I have been ‘camping’ in South Australia with the family over Christmas, so I was absolutely delighted to discover a great new, character-filled coffee spot within walking distance of our temporary home in the north west corner of the city, and I have to say my feet have been wandering past almost daily since I arrived in mid-December. I am not the only one.
Named for a favourite Jimi Hendrix song, the Red House Café (not red at all, but bluestone) squats sedately between the railway line and the golf course on War Memorial Drive, the only building between Park Terrace and the Red Ochre Grill at the weir, the air redolent with the scent of eucalyptus. Once the North Adelaide railway station and stationmaster’s house, this lovely old bluestone building stood empty and unloved for years. The site, on the fringe of public parklands, made it more than a little problematic to convert the station into a commercial business. Council and heritage groups were also wary of changes to the building that would have a negative impact on its heritage listing. Nevertheless, Emily Pescod and her family were determined to try.
When the station came up for lease, mum Kate got very excited, but Emily was wary. She had originally planned to open a shop for her large collection of vintage clothes, perhaps with a small café on the side, and she was worried that the site might be a bit off the beaten track. Once she had seen the building, however, she was won over by its charm, and quickly put forward a proposal.
Progress was slow. It took two and a half years from the time Emily applied for the lease until they were able to pull off a low-key opening on July 21st last year. Emily was patient with council protocol, but persistent, and her stratagem eventually paid off. The project instantly became a family affair, in which Emily’s mother, Kate Russell, grandmother, Cynthia McNeil and father, Mark Deltow, have all been actively involved.
Kate described how Emily had always loved trawling op shops and vintage markets, “probably because I was such a tight-arsed mother!” she laughed. As the collection grew and grew and grew, Kate eventually suggested she should try selling some of it. Emily says the hunting and gathering part has been much neglected since the café opened – but she figures she has stocked up on so many garments, she shouldn’t run out for years – especially as the project had somehow morphed from the original idea into one where the café would be larger, the vintage clothes outlet smaller.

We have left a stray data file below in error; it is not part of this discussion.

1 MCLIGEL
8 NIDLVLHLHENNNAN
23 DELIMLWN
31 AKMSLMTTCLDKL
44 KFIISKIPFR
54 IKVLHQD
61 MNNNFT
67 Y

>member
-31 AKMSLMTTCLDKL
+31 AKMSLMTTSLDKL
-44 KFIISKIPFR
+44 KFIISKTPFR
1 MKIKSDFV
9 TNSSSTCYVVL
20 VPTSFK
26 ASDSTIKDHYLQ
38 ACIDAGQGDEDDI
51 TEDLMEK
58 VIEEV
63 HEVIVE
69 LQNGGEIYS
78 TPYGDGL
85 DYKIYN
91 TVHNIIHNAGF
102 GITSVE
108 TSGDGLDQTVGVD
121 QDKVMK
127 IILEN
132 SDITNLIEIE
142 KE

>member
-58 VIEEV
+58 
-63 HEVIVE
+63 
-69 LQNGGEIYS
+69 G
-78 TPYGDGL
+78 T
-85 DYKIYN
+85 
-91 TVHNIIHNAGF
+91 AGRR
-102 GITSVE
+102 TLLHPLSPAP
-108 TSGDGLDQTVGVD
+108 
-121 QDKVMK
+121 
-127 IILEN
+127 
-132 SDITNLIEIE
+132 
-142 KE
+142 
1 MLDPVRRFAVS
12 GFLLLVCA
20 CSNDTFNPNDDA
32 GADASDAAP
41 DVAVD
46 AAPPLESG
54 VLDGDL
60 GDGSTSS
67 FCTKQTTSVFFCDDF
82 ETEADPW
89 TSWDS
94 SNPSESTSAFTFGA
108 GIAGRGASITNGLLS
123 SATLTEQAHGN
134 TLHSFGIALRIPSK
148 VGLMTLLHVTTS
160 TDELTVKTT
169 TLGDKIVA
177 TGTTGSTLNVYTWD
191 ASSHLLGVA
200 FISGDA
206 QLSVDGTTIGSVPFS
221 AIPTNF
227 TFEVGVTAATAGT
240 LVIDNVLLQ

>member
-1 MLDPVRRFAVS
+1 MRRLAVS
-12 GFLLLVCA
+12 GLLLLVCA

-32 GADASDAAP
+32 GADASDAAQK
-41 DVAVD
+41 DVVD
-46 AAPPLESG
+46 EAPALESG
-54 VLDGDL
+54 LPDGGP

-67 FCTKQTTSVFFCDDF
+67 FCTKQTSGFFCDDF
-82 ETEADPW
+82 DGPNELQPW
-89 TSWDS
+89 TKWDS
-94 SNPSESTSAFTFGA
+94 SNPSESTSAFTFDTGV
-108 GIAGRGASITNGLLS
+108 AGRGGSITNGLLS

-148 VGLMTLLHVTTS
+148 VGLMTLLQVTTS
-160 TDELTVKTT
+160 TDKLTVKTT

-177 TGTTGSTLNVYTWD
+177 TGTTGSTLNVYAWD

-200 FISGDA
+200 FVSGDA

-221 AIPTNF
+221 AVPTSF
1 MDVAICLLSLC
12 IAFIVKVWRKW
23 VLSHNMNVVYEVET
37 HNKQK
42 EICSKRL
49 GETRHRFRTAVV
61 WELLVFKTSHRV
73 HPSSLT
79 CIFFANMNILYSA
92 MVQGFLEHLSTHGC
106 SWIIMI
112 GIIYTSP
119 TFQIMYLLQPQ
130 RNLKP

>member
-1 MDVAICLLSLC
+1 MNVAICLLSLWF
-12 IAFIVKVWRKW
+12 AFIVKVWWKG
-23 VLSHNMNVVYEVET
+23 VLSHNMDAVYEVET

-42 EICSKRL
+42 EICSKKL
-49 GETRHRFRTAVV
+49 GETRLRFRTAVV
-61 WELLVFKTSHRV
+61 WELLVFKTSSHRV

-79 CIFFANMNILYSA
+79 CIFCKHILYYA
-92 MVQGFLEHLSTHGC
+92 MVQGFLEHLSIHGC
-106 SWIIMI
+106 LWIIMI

At twenty-six, Emily is a pragmatic, level-headed young woman, calm and sure with a firm hand on the tiller, as she manages her hand-picked and plentiful team of chefs and waiting staff. The team is like family, she claims, and she is “super proud” of the job they do. “I adore them all” she smiles. And the warm and friendly atmosphere is a tribute to their efforts. The large staff allows flexibility for the band of mostly casual student waiters, but Emily and her family have been working a seven-day week for months.
The Red House is just that: a series of small rooms and a courtyard, as well as some seating on the front verandah – colourfully striped tables and chairs with umbrellas to hide from this summer’s overly enthusiastic heat. The ticket office now houses the coffee machine and the original waiting room Is the largest dining space. The original station master’s kitchen has been renovated and modernized to the chefs’ specifications, and there is a pretty courtyard full of potplants and sunshine the northern end. The walls are decorated with an eclectic collection of art and ornaments. There is even a bowl of golf balls in the bookshelf, that arrive daily on the front doorstep, gifts from the more wildly swinging golfers across the road. One room is choc-a-block with 50s fashions, and there is talk of an outdoor entertaining area on the southern end. It’s like coming home. The staff is welcoming and friendly, and it has only taken me a week or two of showing up regularly to be treated like an old and treasured friend.